Simultaneously, the barbed wire itself as well as the title of the work hint at the socio-historical context Geers comes from. The novel "Waiting for the Barbarians," written by the south African author J.M. Coetzee and published in 1980, tells the story of a provoked border conflict between two smaller South African states and the human suffering caused by it. Through the fate of his protagonist, Coetzee poses questions as to the dignity and responsibility of each individual in a regime that places itself above justice and decency. In a similar way, the special form of barbed wire implies the specific mechanisms of function inherent to it. As an invention of the Apartheid regime, it served the security forces there as an easily manageable, proven tool which could be installed quickly in order to cordon off larger areas within the shortest span of time, thus making them controllable in a simple way. In this sense, the razorwire represents an institutionalized politics of regulating and controlling possibilities of access. The presentation in another political structure leads to a shift in meaning from the concrete, functional, representative sign to a more generally valid image which, in the specific form of the labyrinth, implies further fields of association and ascription.

Beyond these fields of reference and interpretation inherent to the "material", further planes of interpretation are revealed by virtue of the history and present of the concrete location. On the one hand, the location favored by Geers lies near the so-called "Nonnenpättchen" (Little Nuns' Way), which in those days served the monastery's inhabitants as an escape route from approaching attackers to a nearby village. In this context, the meaning of the region for the Christian pilgrims on their journeys to Santiago de Compostela is significant, whose difficult path to redemption very often finds symbolic usage in the form of a labyrinth in paintings or on the slabs of cathedral floors. On the other hand, the former cloister is going to be turned into a "play-along museum" for children over the next several years, with which the building complex, which has been empty for years, will acquire a new function, becoming reanimated as a location for communication and the impartment of knowledge. Thus, Geers' labyrinth is to be understood both as a kind of extension of the usage in any case intended for it – as a museum for adventure and play – as well as, on the other hand, the symbolic designation of a location which possessed a religious meaning over the course of its history and experienced various war conflicts.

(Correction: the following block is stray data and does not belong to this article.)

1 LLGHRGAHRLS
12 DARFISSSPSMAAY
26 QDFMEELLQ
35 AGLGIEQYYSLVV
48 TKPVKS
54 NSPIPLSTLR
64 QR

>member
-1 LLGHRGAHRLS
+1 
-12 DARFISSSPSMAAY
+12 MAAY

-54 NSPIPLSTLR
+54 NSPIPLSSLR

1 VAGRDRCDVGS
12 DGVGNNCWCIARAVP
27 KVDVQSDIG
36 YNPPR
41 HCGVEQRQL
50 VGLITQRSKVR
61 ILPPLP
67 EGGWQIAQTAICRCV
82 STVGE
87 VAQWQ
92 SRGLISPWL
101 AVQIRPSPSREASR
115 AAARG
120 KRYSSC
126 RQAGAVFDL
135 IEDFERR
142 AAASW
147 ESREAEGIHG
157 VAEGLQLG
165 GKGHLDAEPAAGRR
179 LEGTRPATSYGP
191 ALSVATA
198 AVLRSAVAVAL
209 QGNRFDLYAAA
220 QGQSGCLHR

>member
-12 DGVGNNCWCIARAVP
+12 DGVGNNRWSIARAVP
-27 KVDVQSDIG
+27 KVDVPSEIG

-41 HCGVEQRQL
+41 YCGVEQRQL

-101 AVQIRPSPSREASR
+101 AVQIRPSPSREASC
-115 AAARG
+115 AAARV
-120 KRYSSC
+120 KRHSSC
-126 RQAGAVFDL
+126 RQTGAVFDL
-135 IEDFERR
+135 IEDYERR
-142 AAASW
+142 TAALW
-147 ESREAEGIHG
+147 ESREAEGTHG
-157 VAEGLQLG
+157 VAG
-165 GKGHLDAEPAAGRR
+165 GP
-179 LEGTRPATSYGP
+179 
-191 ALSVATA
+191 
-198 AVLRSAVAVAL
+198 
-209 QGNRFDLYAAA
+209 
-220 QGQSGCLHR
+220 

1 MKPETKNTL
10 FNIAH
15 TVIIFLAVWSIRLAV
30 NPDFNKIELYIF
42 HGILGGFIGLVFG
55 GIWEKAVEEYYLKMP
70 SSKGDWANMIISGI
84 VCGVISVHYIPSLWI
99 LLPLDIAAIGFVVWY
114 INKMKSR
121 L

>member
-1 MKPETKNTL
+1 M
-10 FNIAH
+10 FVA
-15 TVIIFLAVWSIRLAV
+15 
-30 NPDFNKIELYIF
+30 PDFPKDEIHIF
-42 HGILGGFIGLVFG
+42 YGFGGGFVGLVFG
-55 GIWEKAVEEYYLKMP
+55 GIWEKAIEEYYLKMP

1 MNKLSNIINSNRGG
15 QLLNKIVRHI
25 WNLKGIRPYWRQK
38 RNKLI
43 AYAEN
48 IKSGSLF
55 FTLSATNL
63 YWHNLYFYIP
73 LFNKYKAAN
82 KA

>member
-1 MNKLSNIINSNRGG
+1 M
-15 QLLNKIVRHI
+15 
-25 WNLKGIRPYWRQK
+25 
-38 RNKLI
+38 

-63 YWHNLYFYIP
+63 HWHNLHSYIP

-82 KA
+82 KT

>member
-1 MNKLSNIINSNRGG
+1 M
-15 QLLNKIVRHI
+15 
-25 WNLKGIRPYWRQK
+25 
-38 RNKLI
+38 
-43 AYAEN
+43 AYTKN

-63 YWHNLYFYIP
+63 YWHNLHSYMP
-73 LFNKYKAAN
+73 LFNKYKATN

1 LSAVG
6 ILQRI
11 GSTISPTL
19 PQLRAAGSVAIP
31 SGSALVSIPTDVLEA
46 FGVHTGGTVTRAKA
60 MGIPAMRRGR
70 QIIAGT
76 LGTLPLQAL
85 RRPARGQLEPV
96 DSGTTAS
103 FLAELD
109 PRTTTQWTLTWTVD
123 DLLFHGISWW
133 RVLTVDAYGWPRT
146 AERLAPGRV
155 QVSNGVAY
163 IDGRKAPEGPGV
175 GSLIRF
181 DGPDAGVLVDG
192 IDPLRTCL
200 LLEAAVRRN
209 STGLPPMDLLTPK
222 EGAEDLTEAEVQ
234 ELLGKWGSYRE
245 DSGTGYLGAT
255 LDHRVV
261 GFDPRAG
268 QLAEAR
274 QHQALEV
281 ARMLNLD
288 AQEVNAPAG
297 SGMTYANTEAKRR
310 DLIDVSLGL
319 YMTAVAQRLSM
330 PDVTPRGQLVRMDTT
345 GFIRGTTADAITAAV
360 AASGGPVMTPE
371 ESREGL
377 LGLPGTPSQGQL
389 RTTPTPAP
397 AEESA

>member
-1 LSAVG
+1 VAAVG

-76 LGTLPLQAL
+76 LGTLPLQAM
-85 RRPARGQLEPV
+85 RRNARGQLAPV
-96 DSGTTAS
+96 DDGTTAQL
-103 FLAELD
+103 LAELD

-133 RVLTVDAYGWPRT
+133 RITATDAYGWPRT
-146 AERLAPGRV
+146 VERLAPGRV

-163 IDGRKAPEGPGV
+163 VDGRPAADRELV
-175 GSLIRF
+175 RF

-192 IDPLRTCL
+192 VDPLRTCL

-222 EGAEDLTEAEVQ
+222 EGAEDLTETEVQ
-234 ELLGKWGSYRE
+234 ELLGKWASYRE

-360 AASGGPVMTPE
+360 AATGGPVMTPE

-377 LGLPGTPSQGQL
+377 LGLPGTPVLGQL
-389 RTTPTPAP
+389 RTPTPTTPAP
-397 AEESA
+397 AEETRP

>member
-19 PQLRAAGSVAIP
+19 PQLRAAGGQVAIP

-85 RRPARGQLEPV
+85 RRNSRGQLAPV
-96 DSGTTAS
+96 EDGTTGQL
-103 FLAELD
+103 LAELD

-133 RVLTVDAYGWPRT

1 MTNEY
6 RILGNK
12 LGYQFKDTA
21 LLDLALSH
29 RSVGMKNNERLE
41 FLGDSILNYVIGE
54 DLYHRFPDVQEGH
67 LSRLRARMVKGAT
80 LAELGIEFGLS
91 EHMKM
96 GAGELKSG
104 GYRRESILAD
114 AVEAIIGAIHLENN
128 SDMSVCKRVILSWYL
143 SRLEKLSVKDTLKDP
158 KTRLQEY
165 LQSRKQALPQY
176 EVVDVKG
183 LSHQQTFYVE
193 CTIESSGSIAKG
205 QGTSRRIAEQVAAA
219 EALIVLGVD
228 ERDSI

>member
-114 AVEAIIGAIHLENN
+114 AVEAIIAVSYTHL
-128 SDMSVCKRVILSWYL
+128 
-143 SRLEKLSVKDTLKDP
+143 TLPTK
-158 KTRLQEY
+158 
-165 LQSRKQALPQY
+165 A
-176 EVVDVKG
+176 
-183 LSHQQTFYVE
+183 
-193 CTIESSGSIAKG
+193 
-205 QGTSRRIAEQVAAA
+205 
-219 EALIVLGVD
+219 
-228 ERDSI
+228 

Geers' "Waiting for the Barbarians" is a kind of antimonument to the innumerable borders of this world which separate and have separated countries and people and have drawn and continue to draw them into countless conflicts and wars; at the same time, it's a location of playful appropriation, of the search for the right path and, in a wider sense, an image of the search for meaning with its countless detours and one-way streets. The technoid labyrinthine garden will retain its martial form for as long as it takes until the green anarchy in the guise of ivy has overpowered this structure and the natural flora have covered the grounds with a biological cloak of silence – without ever really making them entirely disappear, however, or allowing them to become forgotten.

Translated by Andrea Scrima

Published in: Skulptur-Biennale Münsterland, Cat. Kreis Steinfurt (Vice Versa Verlag, Berlin), 2001.

© 2001 Jan Winkelmann

German Version